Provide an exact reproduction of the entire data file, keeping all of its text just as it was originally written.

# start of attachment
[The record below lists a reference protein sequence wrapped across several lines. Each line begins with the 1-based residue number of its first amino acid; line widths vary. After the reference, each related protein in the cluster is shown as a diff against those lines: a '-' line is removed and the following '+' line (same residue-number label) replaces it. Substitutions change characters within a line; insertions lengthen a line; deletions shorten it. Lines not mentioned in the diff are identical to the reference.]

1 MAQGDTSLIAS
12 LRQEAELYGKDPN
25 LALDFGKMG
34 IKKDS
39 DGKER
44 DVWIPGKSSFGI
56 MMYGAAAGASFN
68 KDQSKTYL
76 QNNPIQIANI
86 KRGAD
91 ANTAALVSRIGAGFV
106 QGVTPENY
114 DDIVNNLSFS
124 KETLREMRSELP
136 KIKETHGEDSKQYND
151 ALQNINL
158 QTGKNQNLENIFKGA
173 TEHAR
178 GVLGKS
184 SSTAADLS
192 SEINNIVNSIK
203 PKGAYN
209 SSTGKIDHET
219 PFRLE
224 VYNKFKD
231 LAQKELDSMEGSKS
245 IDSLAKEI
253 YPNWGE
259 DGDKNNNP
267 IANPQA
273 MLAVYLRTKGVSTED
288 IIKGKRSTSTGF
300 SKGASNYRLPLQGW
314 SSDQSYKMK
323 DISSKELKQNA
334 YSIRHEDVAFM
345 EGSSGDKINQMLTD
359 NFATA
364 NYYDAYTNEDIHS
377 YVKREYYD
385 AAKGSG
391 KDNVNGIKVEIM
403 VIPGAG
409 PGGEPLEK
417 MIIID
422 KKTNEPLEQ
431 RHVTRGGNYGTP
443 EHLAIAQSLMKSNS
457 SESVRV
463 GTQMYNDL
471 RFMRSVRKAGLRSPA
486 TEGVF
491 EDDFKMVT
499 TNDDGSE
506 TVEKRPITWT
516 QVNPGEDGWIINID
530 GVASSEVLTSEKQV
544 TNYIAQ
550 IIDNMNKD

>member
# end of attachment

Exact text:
[The record below lists a reference protein sequence wrapped across several lines. Each line begins with the 1-based residue number of its first amino acid; line widths vary. After the reference, each related protein in the cluster is shown as a diff against those lines: a '-' line is removed and the following '+' line (same residue-number label) replaces it. Substitutions change characters within a line; insertions lengthen a line; deletions shorten it. Lines not mentioned in the diff are identical to the reference.]

1 MAQGDTSLIAS
12 LRQEAELYGKDPN
25 LALDFGKMG
34 IKKDS
39 DGKER
44 DVWIPGKSSFGI
56 MMYGAAAGASFN
68 KDQSKTYL
76 QNNPIQIANI
86 KRGAD
91 ANTAALVSRIGAGFV
106 QGVTPENY
114 DDIVNNLSFS
124 KETLREMRSELP
136 KIKETHGEDSKQYND
151 ALQNINL
158 QTGKNQNLENIFKGA
173 TEHAR
178 GVLGKS
184 SSTAADLS
192 SEINNIVNSIK
203 PKGAYN
209 SSTGKIDHET
219 PFRLE
224 VYNKFKD
231 LAQKELDSMEGSKS
245 IDSLAKEI
253 YPNWGE
259 DGDKNNNP
267 IANPQA
273 MLAVYLRTKGVSTED
288 IIKGKRSTSTGF
300 SKGASNYRLPLQGW
314 SSDQSYKMK
323 DISSKELKQNA
334 YSIRHEDVAFM
345 EGSSGDKINQMLTD
359 NFATA
364 NYYDAYTNEDIHS
377 YVKREYYD
385 AAKGSG
391 KDNVNGIKVEIM
403 VIPGAG
409 PGGEPLEK
417 MIIID
422 KKTNEPLEQ
431 RHVTRGGNYGTP
443 EHLAIAQSLMKSNS
457 SESVRV
463 GTQMYNDL
471 RFMRSVRKAGLRSPA
486 TEGVF
491 EDDFKMVT
499 TNDDGSE
506 TVEKRPITWT
516 QVNPGEDGWIINID
530 GVASSEVLTSEKQV
544 TNYIAQ
550 IIDNMNKD

>member